Frequently used aliases

If you have frequently accessed queries, derived metrics can simplify the creation of dashboards, alerts, and manual queries.

Additionally, many recording rules generated by third-party tools, such as Sloth, generate metrics that don't warrant persisting a new time series. Although these time series are negligible in storage and compute capacity, creating a derived metric is more efficient if you need such a metric.

View your derived metrics

To return a list of all derived metrics, use the Chronoctl command chronoctl derived-metrics list, filtered by their slugs with the --slugs flag.

For example, to list all derived metrics:

chronoctl derived-metrics list

To list derived metrics with slugs slug_name_1 and slug_name_2:

chronoctl derived-metrics list --slugs slug_name_1,slug_name_2

Create a derived metric

Here's a Chronoctl example of a derived metric with two underlying expressions:

api_version: v1/config
kind: DerivedMetric
spec:
  name: my derived metric
  slug: my-derived-metric
  metric_name: test_metric
  description: This is a test derived metric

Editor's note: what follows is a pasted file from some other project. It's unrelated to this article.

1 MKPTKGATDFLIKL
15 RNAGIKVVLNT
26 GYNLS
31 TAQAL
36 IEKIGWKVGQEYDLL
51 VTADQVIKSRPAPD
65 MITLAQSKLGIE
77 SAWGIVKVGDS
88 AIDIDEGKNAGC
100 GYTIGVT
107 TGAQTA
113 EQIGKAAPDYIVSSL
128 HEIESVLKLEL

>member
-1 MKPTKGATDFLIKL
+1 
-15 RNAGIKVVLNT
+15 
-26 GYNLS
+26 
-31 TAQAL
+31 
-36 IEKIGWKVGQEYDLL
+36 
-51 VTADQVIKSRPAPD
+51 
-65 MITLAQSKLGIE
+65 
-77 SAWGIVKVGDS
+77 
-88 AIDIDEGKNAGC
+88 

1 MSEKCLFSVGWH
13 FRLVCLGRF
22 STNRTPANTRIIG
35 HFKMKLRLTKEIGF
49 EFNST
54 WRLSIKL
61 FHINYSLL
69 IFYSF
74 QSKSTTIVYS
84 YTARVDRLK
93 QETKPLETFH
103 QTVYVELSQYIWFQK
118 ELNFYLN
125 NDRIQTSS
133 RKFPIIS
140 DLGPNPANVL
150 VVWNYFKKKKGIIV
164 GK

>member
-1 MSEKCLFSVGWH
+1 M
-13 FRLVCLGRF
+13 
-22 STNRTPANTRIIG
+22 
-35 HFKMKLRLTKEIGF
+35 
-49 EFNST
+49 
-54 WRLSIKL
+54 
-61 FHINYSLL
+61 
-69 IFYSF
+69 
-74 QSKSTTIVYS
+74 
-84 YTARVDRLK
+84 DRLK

queries:
  - query:
      prometheus_expr: scrape_duration_seconds{$job}
      variables:
        - name: job
          default_prometheus_selector: job=~".*"
    selector:
      labels:
      - name: id
        type: EXACT
        value: abc
  - query:
      prometheus_expr: scrape_series_added{$job}
      variables:
        - name: job
          default_prometheus_selector: job=~".*"

Use a selector in your derived metric definition when you want a metric name that's used by different queries based on the selector, or when you want the same derived metric to map to different underlying metrics. This can cause performance issues if you have a large number of id items in use. Chronosphere doesn't support sums across id items. If you have many selectors, a recording rule is often a better option.